The head of the titanosaur sticks out into the hallway at the American Museum of Natural History in New York, Jan. 7, 2016. An international team of researchers says that had the asteroid that likely wiped out the dinosaurs slammed into the planet a few minutes earlier or later, the fabled reptiles could still be walking the Earth.
The head of the titanosaur sticks out into the hallway at the American Museum of Natural History in New York, Jan. 7, 2016. An international team of researchers says that had the asteroid that likely wiped out the dinosaurs slammed into the planet a few minutes earlier or later, the fabled reptiles could still be walking the Earth. BRIAN HARKIN NYT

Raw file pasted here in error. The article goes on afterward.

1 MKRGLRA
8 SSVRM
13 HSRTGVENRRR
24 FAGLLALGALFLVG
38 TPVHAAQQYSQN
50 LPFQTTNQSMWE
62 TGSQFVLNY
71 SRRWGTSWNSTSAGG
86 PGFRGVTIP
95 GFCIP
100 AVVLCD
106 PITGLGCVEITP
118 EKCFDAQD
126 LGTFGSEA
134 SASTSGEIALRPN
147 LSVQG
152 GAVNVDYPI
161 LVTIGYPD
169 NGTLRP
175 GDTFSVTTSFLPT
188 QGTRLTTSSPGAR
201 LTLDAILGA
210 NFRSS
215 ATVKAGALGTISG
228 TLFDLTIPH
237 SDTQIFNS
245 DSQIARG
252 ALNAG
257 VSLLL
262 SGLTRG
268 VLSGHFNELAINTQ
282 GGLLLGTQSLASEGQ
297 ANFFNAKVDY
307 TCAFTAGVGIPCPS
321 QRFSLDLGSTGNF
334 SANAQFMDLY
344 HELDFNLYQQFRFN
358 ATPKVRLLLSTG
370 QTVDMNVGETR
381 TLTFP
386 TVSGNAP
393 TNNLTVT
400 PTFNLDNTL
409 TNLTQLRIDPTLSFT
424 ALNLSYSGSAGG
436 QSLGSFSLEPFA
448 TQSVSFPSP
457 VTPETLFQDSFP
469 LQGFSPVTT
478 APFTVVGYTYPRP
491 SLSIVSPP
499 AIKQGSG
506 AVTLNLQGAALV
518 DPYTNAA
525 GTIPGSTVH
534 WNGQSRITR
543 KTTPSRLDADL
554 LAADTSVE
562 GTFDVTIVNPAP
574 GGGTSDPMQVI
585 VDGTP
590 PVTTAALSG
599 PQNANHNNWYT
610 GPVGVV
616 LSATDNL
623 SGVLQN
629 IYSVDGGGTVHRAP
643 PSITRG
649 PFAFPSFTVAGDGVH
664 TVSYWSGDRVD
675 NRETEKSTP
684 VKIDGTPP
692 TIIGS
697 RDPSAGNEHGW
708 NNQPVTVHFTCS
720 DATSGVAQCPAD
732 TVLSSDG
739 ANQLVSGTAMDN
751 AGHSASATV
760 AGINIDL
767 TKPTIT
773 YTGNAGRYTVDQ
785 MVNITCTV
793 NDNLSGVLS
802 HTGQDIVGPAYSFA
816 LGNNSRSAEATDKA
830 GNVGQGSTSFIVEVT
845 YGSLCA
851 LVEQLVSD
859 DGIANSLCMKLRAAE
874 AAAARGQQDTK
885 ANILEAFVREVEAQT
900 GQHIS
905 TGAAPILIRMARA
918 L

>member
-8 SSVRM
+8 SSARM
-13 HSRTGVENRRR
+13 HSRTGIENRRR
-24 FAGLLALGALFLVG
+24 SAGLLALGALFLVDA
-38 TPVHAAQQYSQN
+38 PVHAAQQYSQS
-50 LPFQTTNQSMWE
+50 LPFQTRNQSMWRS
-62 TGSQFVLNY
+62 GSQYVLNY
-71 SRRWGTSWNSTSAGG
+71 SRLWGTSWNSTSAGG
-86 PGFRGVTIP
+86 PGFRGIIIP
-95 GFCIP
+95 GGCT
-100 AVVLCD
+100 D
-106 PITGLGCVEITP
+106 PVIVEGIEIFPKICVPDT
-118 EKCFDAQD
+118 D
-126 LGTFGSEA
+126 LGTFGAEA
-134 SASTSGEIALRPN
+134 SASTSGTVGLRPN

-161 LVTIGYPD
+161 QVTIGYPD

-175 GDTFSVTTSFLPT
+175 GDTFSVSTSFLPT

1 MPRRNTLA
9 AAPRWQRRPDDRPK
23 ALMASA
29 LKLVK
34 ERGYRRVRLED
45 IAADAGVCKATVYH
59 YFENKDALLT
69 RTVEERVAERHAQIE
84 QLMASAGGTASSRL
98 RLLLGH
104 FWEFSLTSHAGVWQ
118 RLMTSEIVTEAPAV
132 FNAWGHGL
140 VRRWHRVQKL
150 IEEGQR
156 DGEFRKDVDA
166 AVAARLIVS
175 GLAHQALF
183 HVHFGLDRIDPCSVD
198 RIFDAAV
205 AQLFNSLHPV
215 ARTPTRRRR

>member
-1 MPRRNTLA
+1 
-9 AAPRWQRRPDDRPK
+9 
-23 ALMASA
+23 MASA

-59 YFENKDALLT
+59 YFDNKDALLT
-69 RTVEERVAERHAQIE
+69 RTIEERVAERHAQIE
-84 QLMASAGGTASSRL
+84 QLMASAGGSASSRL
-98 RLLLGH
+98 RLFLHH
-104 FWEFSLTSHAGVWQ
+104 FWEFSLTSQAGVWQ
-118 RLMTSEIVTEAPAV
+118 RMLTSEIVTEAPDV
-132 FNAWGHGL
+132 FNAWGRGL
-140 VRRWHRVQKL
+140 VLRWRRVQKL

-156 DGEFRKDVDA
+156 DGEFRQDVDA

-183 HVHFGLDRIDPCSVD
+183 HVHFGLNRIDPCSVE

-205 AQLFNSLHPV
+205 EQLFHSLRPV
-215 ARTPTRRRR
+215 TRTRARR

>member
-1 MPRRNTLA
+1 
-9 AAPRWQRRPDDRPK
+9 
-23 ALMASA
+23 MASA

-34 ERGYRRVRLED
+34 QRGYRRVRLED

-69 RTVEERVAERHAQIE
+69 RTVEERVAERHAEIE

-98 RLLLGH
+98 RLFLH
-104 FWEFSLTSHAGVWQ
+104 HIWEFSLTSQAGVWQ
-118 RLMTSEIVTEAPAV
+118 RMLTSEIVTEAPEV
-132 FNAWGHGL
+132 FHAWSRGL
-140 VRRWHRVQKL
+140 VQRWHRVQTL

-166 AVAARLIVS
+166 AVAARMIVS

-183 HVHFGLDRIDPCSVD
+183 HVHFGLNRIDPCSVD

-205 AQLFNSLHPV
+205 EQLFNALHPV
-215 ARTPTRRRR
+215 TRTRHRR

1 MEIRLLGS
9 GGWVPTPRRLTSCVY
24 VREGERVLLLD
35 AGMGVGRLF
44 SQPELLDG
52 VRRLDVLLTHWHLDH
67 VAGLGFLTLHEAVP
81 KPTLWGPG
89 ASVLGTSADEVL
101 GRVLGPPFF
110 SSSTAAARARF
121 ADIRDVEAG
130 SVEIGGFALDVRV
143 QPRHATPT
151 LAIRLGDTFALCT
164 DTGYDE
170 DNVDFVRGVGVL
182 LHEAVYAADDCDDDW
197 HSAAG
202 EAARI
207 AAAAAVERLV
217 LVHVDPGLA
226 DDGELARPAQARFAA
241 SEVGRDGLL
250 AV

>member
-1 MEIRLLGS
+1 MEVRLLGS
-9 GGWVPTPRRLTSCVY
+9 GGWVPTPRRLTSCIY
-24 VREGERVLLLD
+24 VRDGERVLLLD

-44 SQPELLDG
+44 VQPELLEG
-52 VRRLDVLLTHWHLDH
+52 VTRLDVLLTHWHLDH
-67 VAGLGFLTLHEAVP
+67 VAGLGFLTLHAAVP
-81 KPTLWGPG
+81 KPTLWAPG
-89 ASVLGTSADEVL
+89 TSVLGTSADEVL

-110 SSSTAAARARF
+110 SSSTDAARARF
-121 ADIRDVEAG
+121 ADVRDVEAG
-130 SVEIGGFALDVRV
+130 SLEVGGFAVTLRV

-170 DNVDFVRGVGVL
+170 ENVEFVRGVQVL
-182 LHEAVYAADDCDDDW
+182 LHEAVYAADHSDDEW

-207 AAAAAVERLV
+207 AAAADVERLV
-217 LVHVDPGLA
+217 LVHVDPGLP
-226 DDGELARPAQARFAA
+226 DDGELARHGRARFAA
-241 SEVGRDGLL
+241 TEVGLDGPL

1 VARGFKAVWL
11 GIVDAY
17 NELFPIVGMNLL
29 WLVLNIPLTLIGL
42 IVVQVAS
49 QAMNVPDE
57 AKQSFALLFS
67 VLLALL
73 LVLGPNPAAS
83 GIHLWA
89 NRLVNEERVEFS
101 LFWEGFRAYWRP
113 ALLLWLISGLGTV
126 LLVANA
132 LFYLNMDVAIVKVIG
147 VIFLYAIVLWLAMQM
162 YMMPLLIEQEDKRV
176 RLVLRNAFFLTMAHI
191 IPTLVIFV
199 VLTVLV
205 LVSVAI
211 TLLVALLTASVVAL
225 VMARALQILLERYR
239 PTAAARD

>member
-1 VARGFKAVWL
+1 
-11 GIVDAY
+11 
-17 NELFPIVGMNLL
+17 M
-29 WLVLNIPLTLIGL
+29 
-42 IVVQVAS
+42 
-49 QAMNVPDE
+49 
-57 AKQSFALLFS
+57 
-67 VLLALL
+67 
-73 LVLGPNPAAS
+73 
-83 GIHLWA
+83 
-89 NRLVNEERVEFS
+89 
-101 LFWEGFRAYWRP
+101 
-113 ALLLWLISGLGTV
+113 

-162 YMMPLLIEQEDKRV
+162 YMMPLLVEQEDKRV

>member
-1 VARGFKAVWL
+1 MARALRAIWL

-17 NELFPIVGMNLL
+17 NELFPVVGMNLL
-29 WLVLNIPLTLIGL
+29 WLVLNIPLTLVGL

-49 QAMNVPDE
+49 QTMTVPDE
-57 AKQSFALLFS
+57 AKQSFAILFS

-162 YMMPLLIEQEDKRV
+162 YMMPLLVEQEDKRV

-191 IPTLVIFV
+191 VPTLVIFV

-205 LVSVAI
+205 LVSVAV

The head of the titanosaur sticks out into the hallway at the American Museum of Natural History in New York, Jan. 7, 2016. An international team of researchers says that had the asteroid that likely wiped out the dinosaurs slammed into the planet a few minutes earlier or later, the fabled reptiles could still be walking the Earth. BRIAN HARKIN NYT

World

May 18, 2017 6:17 PM

Dinosaurs were mere minutes from surviving extinction, these researchers say

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